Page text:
Alligators Miraculously Survive In Frozen Swamps By Doing One Thing

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alligators frozen lakeThe Swamp Park

‘I’m as cold as an alligator in a frozen swamp’ is not a phrase bandied around on the reg.

But after seeing these images the thought of our cold-blooded friends kicking around in the waters has just sent a shiver down my spine. Someone pass the cocoa.

Because that’s exactly what’s happened to alligators in North Carolina where temperatures have dropped below freezing this week.

American Alligators in Ice 2019

Think ahead and get prepared for the cold like these American Alligators in Ice

Posted by The Swamp Park on Tuesday, 22 January 2019

On Monday (January 28), Motherboard reports, at least 18 American alligators at the Shallotte River Swamp Park in Ocean Isle Beach entered a  dormant state called ‘brumation’, a ‘semi-shutdown’ mode that allows them to slow their metabolism and go without food. Makes you kind of jealous.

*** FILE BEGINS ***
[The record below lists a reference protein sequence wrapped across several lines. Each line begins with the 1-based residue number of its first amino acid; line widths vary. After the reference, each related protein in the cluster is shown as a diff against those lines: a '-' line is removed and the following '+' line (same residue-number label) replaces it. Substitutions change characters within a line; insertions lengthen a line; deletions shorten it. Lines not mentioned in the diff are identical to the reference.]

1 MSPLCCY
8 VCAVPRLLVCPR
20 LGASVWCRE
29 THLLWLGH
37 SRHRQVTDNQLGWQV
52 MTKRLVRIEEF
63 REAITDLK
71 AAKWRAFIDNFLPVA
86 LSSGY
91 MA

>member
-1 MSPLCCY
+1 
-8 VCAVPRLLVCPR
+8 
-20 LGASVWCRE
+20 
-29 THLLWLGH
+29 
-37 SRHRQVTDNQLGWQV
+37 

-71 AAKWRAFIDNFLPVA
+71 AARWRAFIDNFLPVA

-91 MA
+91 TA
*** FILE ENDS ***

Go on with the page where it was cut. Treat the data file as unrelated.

Similar to hibernation, which generally refers to mammals, brumation can last for four to five months. The reptiles have been known to surface to keep their nostrils above water so they can breathe.

The same phenomenon occurred last year at the Swamp Park. Park general manager George Howard gave an insight to Mother Nature Network.

He said:

It was incredible really because it’s southeastern North Carolina. It’s certainly not a typical place where we get ice like that. But it certainly did this year.

I looked and I was kind of aghast. I was like, ‘What in the world is that?’

It didn’t take but a couple of seconds to realize what it is that they were doing.

Explaining the alligators’ approach to snorkelling, he said:

It’s a survival mechanism that they do in the event they need to breathe. They stick their noses up out of the water and if it freezes, it will freeze around their snout and still allow them to breathe.

Just in case seeing alligators frozen under water doesn’t give you a chill down the spine – and you must be some kind of sociopath if it doesn’t – spare a thought for folk in Chicago, Illinois.

It’s so cold up there spaghetti is freezing upon impact with the air.

Nope. Let’s just have summer already.

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Tim Horner

Tim Horner is a sub-editor at UNILAD. He graduated with a BA Journalism from University College Falmouth before most his colleagues were born. A previous editor of adult mags, he now enjoys bringing the tone down in the viral news sector.